Challenges Loom for New Olmert Regime
Just in time for Israel’s 58th Independence Day, Ehud Olmert has clinched his new coalition government.
But while the prime minister promises to set the Jewish state’s borders and to calm, if not end, the conflict with the Palestinians, domestic realities post serious challenges.
Olmert’s Kadima Party on Sunday signed up a third faction, Shas, and has thus gained control over 67 of the Knesset’s 120 seats. Having a parliamentary majority is crucial for Olmert, who has vowed, in the absence of peace talks with a Palestinian Authority ruled by Hamas, to implement major moves in the West Bank — the evacuation of isolated settlements and annexation of major settlement blocs.
Ceding more land after last year’s Gaza Strip withdrawal is bound to be opposed by right-wing parties. Olmert would appear to have forestalled this obstacle by enlisting a range of coalition partners from the center-left Labor Party to the religious and rightist Shas. However, Shas joined up on the promise of getting key social portfolios in the Cabinet and without expressly endorsing the planned removal of settlements — raising the potential of a falling out just when Olmert’s “convergence plan” kicks off.
Avigdor Lieberman, whose nationalist Yisrael Beiteinu Party was briefly courted by Kadima, predicted that Olmert would be hobbled, saying, “It is clear to me that this government will not be capable of carrying out evacuations.”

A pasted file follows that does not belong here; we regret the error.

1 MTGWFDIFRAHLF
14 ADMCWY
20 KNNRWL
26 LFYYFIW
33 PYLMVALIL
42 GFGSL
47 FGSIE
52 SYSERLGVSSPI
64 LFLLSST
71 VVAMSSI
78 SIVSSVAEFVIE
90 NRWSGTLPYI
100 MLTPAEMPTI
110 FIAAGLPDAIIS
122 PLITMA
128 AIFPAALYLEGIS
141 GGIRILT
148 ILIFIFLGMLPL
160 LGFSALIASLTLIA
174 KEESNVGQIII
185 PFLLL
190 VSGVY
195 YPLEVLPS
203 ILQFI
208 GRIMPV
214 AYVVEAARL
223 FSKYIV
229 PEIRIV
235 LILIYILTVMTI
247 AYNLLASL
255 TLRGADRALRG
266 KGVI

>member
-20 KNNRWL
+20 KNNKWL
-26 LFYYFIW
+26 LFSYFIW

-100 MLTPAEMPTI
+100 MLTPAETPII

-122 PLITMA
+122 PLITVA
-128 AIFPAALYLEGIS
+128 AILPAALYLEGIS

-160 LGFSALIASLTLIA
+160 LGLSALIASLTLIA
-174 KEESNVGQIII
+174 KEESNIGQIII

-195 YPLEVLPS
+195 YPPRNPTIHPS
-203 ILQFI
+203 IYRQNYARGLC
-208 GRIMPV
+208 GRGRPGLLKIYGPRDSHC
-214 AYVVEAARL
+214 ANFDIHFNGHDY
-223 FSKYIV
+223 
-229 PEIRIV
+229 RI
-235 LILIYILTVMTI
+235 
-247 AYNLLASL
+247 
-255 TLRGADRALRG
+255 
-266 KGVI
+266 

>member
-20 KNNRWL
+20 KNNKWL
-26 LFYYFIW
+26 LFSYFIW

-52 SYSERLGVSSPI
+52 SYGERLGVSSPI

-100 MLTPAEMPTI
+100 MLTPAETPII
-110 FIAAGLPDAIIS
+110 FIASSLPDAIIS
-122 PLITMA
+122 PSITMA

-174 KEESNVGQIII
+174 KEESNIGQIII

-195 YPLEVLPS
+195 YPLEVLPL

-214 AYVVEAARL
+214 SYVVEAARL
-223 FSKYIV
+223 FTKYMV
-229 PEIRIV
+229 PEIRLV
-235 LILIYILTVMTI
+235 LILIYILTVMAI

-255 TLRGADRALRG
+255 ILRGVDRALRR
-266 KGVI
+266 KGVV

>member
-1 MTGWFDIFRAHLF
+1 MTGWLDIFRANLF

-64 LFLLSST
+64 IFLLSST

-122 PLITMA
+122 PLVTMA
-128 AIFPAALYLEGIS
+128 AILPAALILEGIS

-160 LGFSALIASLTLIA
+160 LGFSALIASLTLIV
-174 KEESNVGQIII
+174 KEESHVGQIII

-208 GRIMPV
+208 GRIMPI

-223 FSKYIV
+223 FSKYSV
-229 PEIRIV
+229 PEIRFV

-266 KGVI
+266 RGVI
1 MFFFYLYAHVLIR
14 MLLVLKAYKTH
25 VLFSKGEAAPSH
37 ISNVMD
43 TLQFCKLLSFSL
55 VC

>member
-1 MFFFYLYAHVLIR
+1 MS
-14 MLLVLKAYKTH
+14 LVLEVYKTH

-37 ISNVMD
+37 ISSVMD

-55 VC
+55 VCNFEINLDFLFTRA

Another potential pitfall is in the nomination of Labor Party leader Amir Peretz as defense minister, a role crucial to what may be the most complicated military redeployment in Israel’s history.
There is also a possible flareup of fighting with the Palestinians to worry about, not to mention Iran’s nuclear program. Yet Peretz, a veteran trade unionist, lacks any military pedigree. A Yediot Achronot poll found that 76 percent of Israelis do not want him running the Defense Ministry.
Sima Kadmon of Yediot Achronot wrote that Peretz’s nomination compounded a sense of unease over having Olmert as prime minister and his Kadima comrade, Tzipi Livni, as foreign minister. Despite their evident talents, both Olmert and Livni are considered relatively new to national politics.
“This may be the most inexperienced leadership Israel has had,” Kadmon wrote.
Peretz has done little to mollify concerns over his own prospects. When building Labor’s roster of seven Cabinet ministers, he pointedly shunned Ami Ayalon, Danny Yatom and Matan Vilna’i, three former members of the military top brass who might have lent him some gravitas. In turn, the veterans mounted an internal rebellion, trying to persuade the Labor Central Committee to require that ministers be chosen by a vote, rather than by Peretz. That resolution was defeated by a very slim margin.
Peretz received a boost from the freshest additions to Israeli politics, 79-year-old Rafi Eitan of the pensioners’ party, Gil. The former spymaster was quoted as saying he would back up Peretz in the Security Cabinet.
But Eitan has his own woes in the form of a High Court petition lodged against his Cabinet appointment by Jonathan Pollard, the U.S. Navy analyst serving a life prison sentence in the United States for spying for Israel. Pollard accused Eitan, his former handler, of “abandoning him in the field,” conduct he says is unbecoming of political office in Israel. Eitan, who took full responsibility for the Pollard affair when it broke in the mid-1980s, has pledged to lobby from the Knesset for the spy’s release.
The new Cabinet will see some old faces, however. Shimon Peres, the 82-year-old former prime minister, will hold the Negev, Galilee and regional development portfolios. Shaul Mofaz, who was ousted as defense minister, will take over the transportation portfolio and play a part in the Security Cabinet.